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LETTER TO EDITOR
Year : 2020  |  Volume : 9  |  Issue : 4  |  Page : 2136  

In reply to article "A cross-sectional study of epidemiological factors related to road traffic accidents in a metropolitan city"


1 Department of Trauma and Emergency, AIIMS, Bhubaneswar, Odisha, India
2 Department of Orthopedics, AIIMS, Bhubaneswar, Odisha, India
3 College of Nursing, AIIMS, Bhubaneswar, Odisha, India
4 Department of Anesthesia, IMS and SUM Hospital, Bhubaneswar, Odisha, India

Date of Submission28-Feb-2019
Date of Decision19-Mar-2020
Date of Acceptance20-Mar-2020
Date of Web Publication30-Apr-2020

Correspondence Address:
Dr. Mantu Jain
106, Mahadev Orchid, Cosmopolis Road, Dumduma, Bhubaneswar, Odisha
India
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Source of Support: None, Conflict of Interest: None


DOI: 10.4103/jfmpc.jfmpc_323_20

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How to cite this article:
Mohanty CR, Jain M, Radhakrishnan RV, Sriramka B. In reply to article "A cross-sectional study of epidemiological factors related to road traffic accidents in a metropolitan city". J Family Med Prim Care 2020;9:2136

How to cite this URL:
Mohanty CR, Jain M, Radhakrishnan RV, Sriramka B. In reply to article "A cross-sectional study of epidemiological factors related to road traffic accidents in a metropolitan city". J Family Med Prim Care [serial online] 2020 [cited 2021 Feb 27];9:2136. Available from: https://www.jfmpc.com/text.asp?2020/9/4/2136/283428



Dear editor,

We read the article by Hadaye et al. in your recent issue with a lot of interest.[1] The subject of their study is a matter of apprehension for all, and they have brought out some important conclusion. However, there are some concerns which we would like to raise.

Firstly, a scoring system such as injury severity score (ISS) could have been better to describe the severity of trauma patients instead of categorizing as "fatal" and "nonfatal" injury". The authors have defined their groups but not in terms of ISS, which is more universal. There is also no reference source where the authors have used to categorised their groups if the same has been described in past. ISS can predict the severity and risk of mortality from trauma, as polytrauma patients (ISS >16) have a higher risk of mortality.[2] The authors have operationally defined "fatal group" as death within 30 days of the accident. However, it remains unclear in the methodology how they included when follow-up is missing and study is cross-sectional. The characteristic profile of fatal injury patients is missing so as of how they were different from the non-fatal injuries, like were there more numbers of "no helmet users"or was the speed of vehicle were more in the fatal group? An association among these variables and fatality could be statistically attempted. The speed of vehicles during the impact of the accident is difficult to measure. We apprehend a lot of concealment among the users.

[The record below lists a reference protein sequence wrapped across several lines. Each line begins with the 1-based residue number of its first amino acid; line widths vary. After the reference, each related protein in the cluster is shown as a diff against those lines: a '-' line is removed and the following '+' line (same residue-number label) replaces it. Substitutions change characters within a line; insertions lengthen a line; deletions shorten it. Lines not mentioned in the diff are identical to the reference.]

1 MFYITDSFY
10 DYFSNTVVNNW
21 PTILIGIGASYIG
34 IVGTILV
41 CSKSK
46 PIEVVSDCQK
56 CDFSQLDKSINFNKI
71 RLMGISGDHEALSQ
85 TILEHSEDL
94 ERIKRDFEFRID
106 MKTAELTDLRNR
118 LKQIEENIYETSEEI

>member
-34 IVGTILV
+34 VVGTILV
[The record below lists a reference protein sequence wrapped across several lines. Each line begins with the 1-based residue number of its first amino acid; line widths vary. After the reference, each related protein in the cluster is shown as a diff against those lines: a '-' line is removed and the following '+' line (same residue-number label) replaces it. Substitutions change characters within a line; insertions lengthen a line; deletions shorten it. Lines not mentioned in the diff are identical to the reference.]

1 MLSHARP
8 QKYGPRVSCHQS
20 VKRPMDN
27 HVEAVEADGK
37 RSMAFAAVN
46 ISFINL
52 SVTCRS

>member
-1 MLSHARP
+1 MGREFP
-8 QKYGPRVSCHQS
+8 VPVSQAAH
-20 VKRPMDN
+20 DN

Thank you

Financial support and sponsorship

Nil.

Conflicts of interest

There are no conflicts of interest.



 
  References Top

1.
Hadaye RS, Rathod S, Shastri S. A cross-sectional study of epidemiological factors related to road traffic accidents in a metropolitan city. JFamilyMed Prim Care 2020;9:168-72.  Back to cited text no. 1
    
2.
Boyd CR, Tolson MA. Evaluating trauma care: The TRISS method, trauma score and injury severity scores. J Trauma1987;27:370-8.  Back to cited text no. 2
    




 

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